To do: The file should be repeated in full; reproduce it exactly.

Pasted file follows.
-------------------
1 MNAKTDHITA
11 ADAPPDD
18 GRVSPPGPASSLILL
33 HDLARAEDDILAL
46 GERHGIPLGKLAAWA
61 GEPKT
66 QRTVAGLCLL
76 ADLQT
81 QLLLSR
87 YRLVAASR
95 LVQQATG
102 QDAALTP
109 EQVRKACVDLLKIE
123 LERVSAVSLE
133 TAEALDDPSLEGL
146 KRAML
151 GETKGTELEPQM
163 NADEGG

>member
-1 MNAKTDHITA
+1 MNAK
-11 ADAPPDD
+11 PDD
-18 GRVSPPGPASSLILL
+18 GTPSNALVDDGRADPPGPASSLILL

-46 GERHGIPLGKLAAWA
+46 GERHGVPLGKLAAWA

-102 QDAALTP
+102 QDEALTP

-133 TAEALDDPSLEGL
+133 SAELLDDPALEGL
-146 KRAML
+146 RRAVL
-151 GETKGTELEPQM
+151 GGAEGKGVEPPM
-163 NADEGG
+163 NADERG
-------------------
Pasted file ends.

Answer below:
1 MNAKTDHITA
11 ADAPPDD
18 GRVSPPGPASSLILL
33 HDLARAEDDILAL
46 GERHGIPLGKLAAWA
61 GEPKT
66 QRTVAGLCLL
76 ADLQT
81 QLLLSR
87 YRLVAASR
95 LVQQATG
102 QDAALTP
109 EQVRKACVDLLKIE
123 LERVSAVSLE
133 TAEALDDPSLEGL
146 KRAML
151 GETKGTELEPQM
163 NADEGG

>member
-1 MNAKTDHITA
+1 MNAK
-11 ADAPPDD
+11 PDD
-18 GRVSPPGPASSLILL
+18 GTPSNALVDDGRADPPGPASSLILL

-46 GERHGIPLGKLAAWA
+46 GERHGVPLGKLAAWA

-102 QDAALTP
+102 QDEALTP

-133 TAEALDDPSLEGL
+133 SAELLDDPALEGL
-146 KRAML
+146 RRAVL
-151 GETKGTELEPQM
+151 GGAEGKGVEPPM
-163 NADEGG
+163 NADERG